Recipes

The Spread to Beat in Louisville this Year

Benedictine, the classic Kentucky recipe, gets a dill pickle update

photo: Jessica Fey


“Everybody loves cream cheese,” says Ryan Rogers, of Feast BBQ, Royals Hot Chicken, and the upcoming Bar Vetti in Louisville. Thus the timeless appeal of his hometown’s favorite spread: Benedictine, invented by caterer Jennie Benedict in the early 1900s as a filling for tea sandwiches. It can be as simple as cream cheese, cucumbers, chopped onions, and a splash of green food coloring. Rogers, though, puts some extra work into his recipe. “We didn’t just want to make a neon green cream cheese spread,” says the chef. “We wanted to build some flavor into it.” He uses both pickled and crisp, sweet-and-salty marinated cucumbers, as well as a pinch of dill. Serve it on toast with a side of brown liquor.


Ingredients

  • Dill Pickle Benedictine Spread (Makes about 3 cups)

    • 16 oz. cream cheese, softened

    • Heaping 1/2 cup chopped dill pickle, or dill pickle relish

    • 2/3 cup Marinated Cucumbers (recipe follows), chopped and drained, plus more for garnish

    • 2 green onions, thinly sliced

    • 1 tsp. chopped dill, plus more for garnish

    • Kosher salt and black pepper, to taste

    • Toast, for serving

  • Marinated Cucumbers

    • 4 medium Kirby cucumbers

    • 2 tbsp. + 1 tsp. granulated sugar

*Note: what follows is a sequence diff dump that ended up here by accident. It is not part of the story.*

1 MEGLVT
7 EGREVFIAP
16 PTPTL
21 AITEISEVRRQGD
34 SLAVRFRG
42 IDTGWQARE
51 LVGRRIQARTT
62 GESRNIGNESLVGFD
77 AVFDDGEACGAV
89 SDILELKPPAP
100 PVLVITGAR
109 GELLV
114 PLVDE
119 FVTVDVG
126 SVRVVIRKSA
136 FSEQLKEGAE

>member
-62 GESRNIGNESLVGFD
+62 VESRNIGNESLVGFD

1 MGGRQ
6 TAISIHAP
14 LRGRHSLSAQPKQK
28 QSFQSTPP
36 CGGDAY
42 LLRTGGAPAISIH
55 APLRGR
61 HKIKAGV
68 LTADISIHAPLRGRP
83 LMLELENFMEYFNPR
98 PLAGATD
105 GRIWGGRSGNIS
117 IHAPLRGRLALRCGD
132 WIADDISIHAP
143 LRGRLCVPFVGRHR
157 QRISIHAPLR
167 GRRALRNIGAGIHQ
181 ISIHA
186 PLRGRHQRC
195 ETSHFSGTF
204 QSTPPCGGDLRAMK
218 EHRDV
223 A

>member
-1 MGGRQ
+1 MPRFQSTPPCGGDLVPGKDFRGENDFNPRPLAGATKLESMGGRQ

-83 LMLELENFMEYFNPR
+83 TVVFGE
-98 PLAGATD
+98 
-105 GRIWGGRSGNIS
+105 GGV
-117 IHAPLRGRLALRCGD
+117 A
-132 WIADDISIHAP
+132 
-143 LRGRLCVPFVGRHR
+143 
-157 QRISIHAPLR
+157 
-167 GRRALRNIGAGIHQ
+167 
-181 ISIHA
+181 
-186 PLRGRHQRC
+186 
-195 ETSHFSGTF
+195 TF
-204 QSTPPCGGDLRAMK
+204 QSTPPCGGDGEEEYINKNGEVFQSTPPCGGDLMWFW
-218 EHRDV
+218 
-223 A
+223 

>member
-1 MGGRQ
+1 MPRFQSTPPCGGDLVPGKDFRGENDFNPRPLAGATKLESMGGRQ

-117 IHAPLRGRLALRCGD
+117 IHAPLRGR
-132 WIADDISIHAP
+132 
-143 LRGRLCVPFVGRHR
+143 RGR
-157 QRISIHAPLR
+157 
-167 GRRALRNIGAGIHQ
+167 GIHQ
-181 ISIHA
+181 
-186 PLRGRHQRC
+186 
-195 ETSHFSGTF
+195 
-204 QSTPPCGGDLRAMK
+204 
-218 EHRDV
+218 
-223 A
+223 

• 1 tbsp. salt


Preparation

  1. For the Dill Pickle Benedictine Spread: Mix cream cheese in a stand mixer with a paddle attachment until smooth. Add remaining ingredients and mix to incorporate. Keep in a sealed, airtight container for several days. When ready to serve, spread on toast and garnish with dill and more marinated cucumber.

  2. For the Marinated Cucumbers:* Thinly slice cucumbers and place in a medium mixing bowl. Combine sugar and salt, then sprinkle mixture over cucumber slices until they tastes just barely overseasoned. Let sit in the refrigerator for 30 minutes to 1 hour, then drain and rinse.

     

    *Rogers brought this recipe from New York’s Momofuku, where he worked while earning a degree at the French Culinary Institute.

Recipe from Ryan Rogers of Feast BBQ, Royals Hot Chicken, and the upcoming Bar Vetti in Louisville, Kentucky


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